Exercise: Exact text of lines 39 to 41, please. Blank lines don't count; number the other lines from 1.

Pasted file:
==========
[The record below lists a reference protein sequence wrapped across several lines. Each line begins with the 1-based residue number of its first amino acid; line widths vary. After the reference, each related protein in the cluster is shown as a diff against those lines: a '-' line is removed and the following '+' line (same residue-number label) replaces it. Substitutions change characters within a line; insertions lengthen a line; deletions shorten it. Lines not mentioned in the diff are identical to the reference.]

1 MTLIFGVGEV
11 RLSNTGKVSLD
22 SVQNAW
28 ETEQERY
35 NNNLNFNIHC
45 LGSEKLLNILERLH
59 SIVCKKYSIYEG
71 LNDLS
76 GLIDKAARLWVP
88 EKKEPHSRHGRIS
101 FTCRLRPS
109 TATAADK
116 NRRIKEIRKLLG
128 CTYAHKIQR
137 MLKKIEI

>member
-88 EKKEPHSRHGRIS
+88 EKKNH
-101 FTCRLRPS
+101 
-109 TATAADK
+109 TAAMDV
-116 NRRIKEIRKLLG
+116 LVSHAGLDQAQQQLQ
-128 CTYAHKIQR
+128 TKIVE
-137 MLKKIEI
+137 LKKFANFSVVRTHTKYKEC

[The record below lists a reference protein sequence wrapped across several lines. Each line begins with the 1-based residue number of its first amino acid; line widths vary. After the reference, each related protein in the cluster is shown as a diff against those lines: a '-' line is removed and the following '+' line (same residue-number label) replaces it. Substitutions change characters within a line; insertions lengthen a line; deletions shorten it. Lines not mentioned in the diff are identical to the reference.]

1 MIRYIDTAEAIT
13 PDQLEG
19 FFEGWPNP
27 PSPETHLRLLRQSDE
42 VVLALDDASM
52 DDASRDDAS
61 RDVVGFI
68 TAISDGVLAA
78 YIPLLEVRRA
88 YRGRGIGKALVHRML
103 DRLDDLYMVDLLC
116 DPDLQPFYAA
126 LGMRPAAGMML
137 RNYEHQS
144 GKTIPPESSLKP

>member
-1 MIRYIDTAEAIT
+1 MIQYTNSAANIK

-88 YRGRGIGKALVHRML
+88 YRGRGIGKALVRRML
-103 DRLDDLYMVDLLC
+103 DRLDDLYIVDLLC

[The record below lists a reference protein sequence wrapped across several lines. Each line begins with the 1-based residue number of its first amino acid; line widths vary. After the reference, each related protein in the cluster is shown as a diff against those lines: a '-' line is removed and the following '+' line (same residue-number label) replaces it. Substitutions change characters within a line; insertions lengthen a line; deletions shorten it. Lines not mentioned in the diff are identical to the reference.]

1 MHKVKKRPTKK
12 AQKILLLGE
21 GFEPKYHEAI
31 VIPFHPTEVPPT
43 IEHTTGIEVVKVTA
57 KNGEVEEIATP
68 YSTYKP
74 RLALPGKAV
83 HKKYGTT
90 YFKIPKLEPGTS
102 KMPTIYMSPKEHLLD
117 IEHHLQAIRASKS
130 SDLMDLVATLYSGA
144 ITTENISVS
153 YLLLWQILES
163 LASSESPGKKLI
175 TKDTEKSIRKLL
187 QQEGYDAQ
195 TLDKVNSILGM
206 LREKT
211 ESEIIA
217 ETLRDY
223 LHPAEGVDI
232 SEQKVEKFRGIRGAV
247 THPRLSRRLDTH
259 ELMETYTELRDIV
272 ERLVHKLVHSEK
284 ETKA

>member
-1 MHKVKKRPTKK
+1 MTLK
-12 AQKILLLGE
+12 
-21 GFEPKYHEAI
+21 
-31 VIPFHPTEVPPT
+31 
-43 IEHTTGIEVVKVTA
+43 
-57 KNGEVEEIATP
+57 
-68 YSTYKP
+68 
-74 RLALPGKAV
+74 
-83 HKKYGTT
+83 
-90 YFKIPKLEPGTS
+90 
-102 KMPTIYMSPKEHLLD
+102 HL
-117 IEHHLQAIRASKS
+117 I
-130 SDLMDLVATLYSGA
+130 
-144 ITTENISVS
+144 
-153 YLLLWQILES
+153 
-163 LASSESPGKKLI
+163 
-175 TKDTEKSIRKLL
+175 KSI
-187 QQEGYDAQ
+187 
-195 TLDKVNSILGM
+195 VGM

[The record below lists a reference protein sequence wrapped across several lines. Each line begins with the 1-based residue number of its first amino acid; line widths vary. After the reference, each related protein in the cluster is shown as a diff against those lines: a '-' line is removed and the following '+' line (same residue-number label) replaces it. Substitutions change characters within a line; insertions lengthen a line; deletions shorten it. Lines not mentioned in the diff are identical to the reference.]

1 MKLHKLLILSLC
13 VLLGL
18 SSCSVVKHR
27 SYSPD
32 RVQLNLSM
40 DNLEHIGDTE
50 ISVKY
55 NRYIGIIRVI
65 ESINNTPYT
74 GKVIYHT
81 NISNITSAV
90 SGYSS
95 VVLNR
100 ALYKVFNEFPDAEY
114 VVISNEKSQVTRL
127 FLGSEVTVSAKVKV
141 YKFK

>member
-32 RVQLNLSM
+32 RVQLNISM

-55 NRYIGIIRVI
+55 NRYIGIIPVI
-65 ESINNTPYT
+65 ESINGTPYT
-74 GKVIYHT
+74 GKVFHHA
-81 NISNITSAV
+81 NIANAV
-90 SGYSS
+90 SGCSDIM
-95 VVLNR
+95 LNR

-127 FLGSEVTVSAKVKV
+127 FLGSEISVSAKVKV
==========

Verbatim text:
78 YIPLLEVRRA
88 YRGRGIGKALVHRML
103 DRLDDLYMVDLLC